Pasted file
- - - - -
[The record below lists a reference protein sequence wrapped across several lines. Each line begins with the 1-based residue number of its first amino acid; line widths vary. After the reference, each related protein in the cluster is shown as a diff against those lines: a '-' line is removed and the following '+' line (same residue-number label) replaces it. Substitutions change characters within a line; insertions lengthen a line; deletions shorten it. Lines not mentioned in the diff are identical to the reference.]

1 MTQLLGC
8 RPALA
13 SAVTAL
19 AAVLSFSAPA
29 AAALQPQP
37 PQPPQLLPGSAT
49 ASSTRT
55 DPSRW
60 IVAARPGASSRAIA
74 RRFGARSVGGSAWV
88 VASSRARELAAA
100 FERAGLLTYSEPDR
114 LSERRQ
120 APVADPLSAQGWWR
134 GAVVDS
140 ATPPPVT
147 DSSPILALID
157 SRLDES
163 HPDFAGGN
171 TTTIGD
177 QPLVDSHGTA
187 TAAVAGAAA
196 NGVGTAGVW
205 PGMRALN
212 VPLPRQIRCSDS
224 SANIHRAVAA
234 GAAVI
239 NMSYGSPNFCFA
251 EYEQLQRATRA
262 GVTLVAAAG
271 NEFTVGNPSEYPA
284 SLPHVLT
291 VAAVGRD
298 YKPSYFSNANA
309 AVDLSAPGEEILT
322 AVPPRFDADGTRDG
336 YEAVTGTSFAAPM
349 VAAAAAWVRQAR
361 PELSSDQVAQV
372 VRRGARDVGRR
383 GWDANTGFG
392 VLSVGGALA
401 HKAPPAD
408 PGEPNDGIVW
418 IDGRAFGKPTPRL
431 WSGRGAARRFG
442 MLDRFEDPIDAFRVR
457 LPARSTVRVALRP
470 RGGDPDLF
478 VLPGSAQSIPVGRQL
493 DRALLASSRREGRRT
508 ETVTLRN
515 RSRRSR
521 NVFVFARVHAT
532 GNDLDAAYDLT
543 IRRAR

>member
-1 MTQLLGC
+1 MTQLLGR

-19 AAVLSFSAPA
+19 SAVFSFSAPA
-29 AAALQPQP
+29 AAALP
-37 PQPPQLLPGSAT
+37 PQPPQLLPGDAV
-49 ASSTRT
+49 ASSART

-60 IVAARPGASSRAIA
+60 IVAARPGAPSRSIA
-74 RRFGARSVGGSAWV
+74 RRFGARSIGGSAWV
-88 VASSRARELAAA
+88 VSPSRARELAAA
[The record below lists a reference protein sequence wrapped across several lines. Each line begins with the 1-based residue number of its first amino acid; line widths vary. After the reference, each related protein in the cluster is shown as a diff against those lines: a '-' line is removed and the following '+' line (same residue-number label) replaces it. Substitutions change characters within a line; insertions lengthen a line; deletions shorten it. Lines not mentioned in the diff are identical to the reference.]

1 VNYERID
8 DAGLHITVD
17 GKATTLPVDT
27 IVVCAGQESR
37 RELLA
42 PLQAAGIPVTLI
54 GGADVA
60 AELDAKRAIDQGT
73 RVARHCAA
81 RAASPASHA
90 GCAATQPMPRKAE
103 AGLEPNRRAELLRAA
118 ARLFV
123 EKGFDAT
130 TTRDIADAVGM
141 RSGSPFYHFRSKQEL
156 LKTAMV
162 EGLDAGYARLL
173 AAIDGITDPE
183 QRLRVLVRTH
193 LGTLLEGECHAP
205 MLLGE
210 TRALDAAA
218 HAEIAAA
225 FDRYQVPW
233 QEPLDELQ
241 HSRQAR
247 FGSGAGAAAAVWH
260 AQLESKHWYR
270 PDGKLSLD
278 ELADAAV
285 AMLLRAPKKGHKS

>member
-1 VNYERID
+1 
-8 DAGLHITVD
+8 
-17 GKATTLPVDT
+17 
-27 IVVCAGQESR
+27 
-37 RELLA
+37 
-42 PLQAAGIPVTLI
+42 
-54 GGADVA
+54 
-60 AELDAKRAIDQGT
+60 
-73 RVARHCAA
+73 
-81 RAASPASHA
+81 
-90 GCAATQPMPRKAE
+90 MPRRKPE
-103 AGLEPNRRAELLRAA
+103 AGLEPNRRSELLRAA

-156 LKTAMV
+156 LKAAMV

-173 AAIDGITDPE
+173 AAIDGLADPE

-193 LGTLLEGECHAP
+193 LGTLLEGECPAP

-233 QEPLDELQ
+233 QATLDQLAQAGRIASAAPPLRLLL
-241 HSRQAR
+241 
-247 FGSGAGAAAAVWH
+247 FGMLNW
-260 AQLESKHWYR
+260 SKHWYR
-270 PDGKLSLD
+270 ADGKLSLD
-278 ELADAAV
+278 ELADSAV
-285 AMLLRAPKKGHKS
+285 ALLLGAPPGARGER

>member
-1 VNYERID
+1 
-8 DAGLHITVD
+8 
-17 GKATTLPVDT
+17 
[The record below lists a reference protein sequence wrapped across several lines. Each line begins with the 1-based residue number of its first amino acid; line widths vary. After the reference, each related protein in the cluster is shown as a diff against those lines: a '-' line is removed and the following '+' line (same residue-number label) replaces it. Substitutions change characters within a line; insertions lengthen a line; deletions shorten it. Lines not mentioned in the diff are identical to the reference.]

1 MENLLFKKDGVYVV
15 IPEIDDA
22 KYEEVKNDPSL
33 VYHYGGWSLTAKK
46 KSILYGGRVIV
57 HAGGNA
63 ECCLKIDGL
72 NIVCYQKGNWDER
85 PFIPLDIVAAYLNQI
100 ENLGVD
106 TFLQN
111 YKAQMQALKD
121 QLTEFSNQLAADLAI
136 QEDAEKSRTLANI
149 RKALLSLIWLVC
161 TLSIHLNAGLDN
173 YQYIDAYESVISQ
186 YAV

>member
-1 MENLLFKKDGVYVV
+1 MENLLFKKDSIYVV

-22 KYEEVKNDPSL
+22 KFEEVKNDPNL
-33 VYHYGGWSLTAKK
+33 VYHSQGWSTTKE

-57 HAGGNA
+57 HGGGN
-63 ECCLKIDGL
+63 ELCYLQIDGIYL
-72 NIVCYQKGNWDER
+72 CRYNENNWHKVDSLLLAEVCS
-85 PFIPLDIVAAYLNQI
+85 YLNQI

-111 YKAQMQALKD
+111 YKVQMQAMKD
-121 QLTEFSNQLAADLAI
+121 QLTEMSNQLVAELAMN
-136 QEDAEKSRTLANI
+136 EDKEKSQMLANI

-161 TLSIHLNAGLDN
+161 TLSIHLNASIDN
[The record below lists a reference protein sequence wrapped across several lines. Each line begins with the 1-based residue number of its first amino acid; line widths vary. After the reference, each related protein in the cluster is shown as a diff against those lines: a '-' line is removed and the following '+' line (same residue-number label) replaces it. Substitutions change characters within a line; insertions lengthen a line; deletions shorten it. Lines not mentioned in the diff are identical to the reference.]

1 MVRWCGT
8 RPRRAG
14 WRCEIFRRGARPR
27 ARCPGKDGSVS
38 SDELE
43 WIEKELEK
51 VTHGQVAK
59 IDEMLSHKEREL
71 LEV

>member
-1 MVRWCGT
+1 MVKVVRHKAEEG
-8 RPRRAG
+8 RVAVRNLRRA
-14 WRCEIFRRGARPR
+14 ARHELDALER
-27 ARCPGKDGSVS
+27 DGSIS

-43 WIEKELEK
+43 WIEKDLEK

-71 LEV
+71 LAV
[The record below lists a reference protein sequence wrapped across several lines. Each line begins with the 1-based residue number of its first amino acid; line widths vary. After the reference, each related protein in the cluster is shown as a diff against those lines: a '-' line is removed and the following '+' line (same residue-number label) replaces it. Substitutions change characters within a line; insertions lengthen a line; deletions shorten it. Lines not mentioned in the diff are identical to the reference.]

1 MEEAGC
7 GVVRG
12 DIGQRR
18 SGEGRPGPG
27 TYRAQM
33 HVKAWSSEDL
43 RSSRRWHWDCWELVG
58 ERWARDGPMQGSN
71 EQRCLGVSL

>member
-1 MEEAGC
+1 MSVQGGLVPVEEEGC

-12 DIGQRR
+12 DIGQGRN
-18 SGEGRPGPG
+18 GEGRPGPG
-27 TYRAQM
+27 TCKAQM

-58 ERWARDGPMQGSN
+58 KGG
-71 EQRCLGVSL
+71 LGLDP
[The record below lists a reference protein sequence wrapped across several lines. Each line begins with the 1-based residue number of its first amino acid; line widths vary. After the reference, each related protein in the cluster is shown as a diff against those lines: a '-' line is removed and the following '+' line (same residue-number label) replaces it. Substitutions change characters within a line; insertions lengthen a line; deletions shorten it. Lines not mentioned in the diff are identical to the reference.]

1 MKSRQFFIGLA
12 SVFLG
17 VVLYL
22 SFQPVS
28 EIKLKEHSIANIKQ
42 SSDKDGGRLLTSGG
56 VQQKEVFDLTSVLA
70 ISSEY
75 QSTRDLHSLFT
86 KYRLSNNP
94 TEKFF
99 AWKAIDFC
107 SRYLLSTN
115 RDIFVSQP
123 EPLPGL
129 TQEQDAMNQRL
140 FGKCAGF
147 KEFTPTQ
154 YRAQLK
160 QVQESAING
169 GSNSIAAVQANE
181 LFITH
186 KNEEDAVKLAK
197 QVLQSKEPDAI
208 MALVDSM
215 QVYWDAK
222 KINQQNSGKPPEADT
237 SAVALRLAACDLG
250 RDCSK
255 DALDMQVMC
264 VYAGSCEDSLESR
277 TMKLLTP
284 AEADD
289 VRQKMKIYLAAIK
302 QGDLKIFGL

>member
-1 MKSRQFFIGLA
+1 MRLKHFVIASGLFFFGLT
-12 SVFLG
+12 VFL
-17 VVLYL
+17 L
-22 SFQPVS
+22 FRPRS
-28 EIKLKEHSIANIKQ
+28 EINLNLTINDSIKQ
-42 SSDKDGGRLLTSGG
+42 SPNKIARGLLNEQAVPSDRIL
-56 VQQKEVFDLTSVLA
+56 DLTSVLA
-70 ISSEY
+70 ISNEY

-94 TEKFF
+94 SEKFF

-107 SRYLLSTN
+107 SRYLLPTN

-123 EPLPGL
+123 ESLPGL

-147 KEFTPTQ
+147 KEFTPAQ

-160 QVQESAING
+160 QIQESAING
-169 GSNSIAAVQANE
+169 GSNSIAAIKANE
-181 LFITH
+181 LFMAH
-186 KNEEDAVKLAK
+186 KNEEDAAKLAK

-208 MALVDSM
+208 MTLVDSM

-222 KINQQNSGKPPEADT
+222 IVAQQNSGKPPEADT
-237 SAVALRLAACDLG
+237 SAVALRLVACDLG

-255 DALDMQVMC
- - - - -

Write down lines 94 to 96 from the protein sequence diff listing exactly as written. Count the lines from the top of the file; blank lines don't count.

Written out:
173 AAIDGITDPE
183 QRLRVLVRTH
193 LGTLLEGECHAP